Correlations Between Fear And Memory Lapse: A Field Analysis
In lieu of a research paper, I have chosen to conduct a field study involving four test subjects. Each is of a different age and is paired with another of the opposite gender:
- Elija, male, 25
- Tabitha, female, 25
- Maxwell, male, 18
- Aspen, female, 18
All four subjects have been lied to about my purposes with this experiment. This is to ensure that none of them go into the assessment with preconceptions about their own belief systems regarding concepts of death and the afterlife.
They have been told that this is an experiment about sexuality and compatibility. All four will be in a large mansion (approx. 16 bedrooms, atop 20 acres of densely forested land) and paired up according to their ages in a bedroom of their choosing.
I have been completely forward in explaining to them that the house will be full of hidden cameras and microphones. However, what I did not tell them, is that there is a small shack within the acres of forested land that will be locked. Two helpers and myself will be staying there for the duration of the experiment. From there, we will be emulating a terrifying (haunting, if you will) experience for the participants by venturing to the house when possible. I was very careful in my selection of two discrete, surreptitious troublemakers.
As you can already tell, I am writing this study as it is happening. This is for a most disturbing reason; however, one that I, and the other participants, are all willing to risk. The Rosewood Manor has seen a slew of murders involving the house’s successive owners over the past 20 years. Five families in all have met their fate here. Of course it is only speculation, but popular belief holds that the murders have all been committed by the same man, who will continue this tradition until the end of his days.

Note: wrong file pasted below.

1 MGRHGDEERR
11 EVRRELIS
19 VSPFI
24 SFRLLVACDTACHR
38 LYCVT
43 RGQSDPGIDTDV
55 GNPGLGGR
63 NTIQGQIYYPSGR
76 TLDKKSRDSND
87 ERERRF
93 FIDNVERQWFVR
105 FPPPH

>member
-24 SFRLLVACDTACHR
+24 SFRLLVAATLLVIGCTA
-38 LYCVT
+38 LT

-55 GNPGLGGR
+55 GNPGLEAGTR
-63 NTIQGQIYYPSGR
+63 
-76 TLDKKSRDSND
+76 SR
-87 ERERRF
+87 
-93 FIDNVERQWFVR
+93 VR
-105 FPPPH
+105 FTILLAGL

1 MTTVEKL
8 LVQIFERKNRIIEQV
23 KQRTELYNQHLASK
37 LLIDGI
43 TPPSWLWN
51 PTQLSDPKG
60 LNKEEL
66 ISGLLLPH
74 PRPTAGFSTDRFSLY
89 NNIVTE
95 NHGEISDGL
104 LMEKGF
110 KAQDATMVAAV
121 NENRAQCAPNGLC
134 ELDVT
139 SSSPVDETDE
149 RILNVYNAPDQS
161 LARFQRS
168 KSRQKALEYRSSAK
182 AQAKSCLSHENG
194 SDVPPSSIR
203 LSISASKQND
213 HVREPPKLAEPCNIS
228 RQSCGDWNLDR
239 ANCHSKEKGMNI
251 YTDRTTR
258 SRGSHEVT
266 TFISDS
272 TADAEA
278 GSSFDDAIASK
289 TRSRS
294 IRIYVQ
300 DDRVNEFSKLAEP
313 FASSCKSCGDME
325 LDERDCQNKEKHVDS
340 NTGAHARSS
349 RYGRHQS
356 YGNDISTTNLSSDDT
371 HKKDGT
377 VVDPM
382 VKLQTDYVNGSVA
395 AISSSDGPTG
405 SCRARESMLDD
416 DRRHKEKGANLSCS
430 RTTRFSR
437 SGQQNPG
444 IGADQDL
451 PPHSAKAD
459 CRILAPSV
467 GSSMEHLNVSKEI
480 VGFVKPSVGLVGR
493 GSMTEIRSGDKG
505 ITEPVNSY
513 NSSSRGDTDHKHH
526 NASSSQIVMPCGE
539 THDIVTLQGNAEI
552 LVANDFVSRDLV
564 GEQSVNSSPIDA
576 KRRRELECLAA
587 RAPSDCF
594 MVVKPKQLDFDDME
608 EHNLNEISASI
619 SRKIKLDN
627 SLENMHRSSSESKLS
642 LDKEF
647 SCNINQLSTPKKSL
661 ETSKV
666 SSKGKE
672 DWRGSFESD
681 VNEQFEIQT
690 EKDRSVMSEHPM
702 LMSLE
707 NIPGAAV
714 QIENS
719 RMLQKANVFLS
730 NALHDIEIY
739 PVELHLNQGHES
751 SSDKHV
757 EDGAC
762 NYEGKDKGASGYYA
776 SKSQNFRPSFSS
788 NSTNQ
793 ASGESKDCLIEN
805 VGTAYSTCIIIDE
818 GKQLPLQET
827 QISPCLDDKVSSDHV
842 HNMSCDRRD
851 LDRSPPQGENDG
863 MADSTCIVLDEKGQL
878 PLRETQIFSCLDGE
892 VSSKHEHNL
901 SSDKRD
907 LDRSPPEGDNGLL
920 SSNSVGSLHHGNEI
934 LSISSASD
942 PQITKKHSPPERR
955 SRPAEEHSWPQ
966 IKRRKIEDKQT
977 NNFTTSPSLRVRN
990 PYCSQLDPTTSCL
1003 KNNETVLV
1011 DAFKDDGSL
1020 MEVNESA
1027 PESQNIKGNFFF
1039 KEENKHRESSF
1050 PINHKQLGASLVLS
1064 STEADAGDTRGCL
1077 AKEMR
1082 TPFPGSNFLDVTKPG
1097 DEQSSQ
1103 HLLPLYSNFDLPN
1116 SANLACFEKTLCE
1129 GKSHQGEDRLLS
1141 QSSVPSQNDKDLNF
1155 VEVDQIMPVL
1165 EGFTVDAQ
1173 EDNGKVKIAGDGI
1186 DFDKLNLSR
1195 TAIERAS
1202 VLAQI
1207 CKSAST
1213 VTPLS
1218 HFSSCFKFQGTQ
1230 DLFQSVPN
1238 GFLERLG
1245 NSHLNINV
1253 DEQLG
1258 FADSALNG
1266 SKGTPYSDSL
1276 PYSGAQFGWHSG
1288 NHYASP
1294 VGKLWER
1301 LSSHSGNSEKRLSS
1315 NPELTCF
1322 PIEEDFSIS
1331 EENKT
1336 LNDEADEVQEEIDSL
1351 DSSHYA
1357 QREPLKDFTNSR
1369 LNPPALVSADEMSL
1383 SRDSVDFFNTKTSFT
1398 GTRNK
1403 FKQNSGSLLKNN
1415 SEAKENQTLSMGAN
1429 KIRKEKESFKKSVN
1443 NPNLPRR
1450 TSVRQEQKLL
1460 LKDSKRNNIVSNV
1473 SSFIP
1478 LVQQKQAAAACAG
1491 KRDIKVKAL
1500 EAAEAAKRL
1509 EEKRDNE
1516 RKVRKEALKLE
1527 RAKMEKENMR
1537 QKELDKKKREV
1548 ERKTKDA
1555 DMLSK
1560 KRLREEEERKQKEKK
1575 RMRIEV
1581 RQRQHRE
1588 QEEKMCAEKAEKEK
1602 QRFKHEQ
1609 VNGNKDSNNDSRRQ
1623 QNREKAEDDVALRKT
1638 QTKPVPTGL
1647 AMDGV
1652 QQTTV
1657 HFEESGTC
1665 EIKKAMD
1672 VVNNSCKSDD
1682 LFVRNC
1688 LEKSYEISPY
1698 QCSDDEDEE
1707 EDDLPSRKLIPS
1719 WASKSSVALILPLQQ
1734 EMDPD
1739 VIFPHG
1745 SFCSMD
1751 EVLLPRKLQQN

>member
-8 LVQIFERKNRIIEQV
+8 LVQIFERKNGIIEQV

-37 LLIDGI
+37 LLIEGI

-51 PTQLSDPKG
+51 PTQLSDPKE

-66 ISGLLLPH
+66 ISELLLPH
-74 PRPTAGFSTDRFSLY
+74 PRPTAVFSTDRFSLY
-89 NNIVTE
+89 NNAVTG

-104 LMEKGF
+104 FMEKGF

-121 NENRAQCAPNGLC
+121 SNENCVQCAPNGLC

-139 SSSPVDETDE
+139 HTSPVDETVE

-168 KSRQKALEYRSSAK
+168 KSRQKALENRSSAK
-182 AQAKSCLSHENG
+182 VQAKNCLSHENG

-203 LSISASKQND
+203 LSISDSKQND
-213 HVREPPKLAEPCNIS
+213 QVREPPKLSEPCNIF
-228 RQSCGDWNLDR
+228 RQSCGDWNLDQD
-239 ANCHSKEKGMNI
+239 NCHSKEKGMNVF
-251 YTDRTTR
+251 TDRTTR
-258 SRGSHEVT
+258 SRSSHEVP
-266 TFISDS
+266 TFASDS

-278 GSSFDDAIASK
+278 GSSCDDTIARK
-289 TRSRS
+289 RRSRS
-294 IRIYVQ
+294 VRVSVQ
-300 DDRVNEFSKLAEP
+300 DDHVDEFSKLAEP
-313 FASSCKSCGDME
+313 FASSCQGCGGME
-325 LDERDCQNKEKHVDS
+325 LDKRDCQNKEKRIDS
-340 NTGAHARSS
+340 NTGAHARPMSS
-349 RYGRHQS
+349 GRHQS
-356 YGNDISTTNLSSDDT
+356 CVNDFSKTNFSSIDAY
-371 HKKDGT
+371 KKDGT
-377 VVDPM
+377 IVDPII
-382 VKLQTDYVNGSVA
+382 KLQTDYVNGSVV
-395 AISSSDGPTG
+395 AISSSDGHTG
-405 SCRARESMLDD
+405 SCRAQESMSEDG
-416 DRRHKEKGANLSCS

We have done enough research to find that the house’s occupants have all dwelled in the house for at least five months before being murdered. The numbers vary, however the minimum of five months would seem to give us the cushion room needed to conduct this four-week trial. Thus, the unusual present tense style of this paper is, as all things, a product of circumstance. Surely there is nothing to fear, but one can never be too careful.
When asked by the test subjects about why I needed this mansion to conduct a sexuality experiment, I told them that we needed a lot of room for the experiment to be viable. The 18-year-old subjects accepted this premise, but the older participants were still skeptical. This was one of the primary purposes for having the different age groups in the first place.
We expect that, under conditions of duress, the older subjects may retain more accurate memories of the experiences. Being older and more acquainted with the ways of the world, their skepticism of haunting things is expected to offer a kind of protection against memory loss from overwhelming stimuli. In other words, the less they believe, the more they will remember. This is the crux of the experiment.
The main body of this paper will therefore consist of journal entries updated day-by-day, all documenting the findings. And each journal entry will be uplinked to an online backup file. In the event of a most inconvenient death, my findings will still be available by the time it is discovered that I may not be returning.
An aside – Once again, Professor, thank you for giving me leave from your class for a month in order to conduct this research project. Unfortunately my other instructors have given me stacks of work that will need to be completed upon my return, but that too is a small price to pay for this unique opportunity.
Read part two here. (Part 2 will be up 12/31, 1:00AM)